Yesterday's announcement that Google's back-to-basics Chrome Internet browser will be the default web surfing application for all new Sony personal computers may be less of a blow to Microsoft's Internet Explorer than it is to Mozilla's Firefox browser. After all, notes Matt Asay in his CNET blog, The Open Road, Firefox users have for years been pressuring major hardware vendors to preinstall their browser, but have enjoyed little success.
But why would Sony preinstall Google's Chrome, which now has less than 3% of the browser market, when Firefox has nearly 23%? Asay suggests that Sony was going after Google's brand name recognition and its history of innovation. Of course, Firefox has produced its share of browser innovations, and many of Google's most popular innovations — including its popular Google Toolbar, on which users can place dozens of useful shortcuts and enhancements — won't work on its own browser.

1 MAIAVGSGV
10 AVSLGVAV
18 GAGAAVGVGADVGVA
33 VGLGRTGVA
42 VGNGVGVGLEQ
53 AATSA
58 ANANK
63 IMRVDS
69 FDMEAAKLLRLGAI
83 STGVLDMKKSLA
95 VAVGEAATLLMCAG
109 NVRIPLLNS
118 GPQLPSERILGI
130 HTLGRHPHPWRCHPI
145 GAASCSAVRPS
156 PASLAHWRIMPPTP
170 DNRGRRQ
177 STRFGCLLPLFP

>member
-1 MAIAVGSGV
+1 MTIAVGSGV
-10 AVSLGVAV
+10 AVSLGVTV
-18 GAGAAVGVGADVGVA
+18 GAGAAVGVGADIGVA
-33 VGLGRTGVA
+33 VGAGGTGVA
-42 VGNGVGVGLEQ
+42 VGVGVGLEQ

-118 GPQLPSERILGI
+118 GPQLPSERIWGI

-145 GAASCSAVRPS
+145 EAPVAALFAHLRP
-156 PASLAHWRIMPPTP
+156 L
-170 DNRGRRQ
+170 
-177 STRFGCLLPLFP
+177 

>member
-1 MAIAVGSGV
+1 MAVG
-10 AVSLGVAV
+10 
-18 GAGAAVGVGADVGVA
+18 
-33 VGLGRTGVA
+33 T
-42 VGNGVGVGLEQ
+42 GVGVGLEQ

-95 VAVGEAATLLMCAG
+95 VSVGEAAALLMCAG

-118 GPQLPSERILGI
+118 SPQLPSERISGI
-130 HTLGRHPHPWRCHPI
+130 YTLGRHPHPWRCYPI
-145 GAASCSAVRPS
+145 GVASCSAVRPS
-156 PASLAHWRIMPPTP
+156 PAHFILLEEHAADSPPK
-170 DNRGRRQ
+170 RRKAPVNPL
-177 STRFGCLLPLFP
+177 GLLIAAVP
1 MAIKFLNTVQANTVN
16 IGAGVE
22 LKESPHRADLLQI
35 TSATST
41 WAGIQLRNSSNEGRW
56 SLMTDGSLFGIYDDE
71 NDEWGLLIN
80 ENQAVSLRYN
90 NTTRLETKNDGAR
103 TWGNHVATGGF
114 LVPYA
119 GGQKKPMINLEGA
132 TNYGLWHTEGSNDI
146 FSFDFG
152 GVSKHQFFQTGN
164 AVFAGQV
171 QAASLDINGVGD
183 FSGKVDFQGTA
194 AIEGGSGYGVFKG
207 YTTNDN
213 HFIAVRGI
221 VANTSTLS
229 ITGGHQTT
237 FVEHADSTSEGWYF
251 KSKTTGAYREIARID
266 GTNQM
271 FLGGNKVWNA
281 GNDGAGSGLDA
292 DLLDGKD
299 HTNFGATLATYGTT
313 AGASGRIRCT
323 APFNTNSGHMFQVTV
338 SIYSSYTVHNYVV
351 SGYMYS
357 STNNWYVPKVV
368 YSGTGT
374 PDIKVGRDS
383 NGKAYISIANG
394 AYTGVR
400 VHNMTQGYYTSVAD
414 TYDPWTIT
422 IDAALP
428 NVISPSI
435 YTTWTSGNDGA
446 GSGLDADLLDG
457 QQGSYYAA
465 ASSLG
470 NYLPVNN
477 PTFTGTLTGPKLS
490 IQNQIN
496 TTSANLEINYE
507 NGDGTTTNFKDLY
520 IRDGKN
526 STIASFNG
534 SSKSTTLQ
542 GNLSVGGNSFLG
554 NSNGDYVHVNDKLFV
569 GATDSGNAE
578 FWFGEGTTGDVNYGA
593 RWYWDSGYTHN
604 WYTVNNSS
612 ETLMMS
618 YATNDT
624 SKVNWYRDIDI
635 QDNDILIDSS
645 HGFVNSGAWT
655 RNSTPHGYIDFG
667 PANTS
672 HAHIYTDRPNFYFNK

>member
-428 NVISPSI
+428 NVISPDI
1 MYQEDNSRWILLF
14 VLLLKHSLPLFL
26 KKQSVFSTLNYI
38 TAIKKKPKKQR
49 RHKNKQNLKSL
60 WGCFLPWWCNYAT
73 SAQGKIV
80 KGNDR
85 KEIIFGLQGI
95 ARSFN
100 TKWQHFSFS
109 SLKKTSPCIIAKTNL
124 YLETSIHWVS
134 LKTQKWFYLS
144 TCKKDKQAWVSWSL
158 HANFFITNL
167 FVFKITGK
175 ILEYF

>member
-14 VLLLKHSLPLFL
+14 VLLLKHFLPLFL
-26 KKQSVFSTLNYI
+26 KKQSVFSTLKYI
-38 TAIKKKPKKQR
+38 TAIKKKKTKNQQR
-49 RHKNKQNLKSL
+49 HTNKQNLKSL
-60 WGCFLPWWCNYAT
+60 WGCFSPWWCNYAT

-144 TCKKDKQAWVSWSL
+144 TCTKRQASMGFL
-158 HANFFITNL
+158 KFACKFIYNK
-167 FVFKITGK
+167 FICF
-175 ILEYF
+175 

Asay also notes that the Chrome deal opens up the possibility that Sony, as well as other computer manufacturers, will eventually sign on to ship the promised Google Chrome operating system, which aims to supplant Windows as the software that runs most personal computers.
For more from Knowledge at Wharton on the browser wars and related skirmishes, see: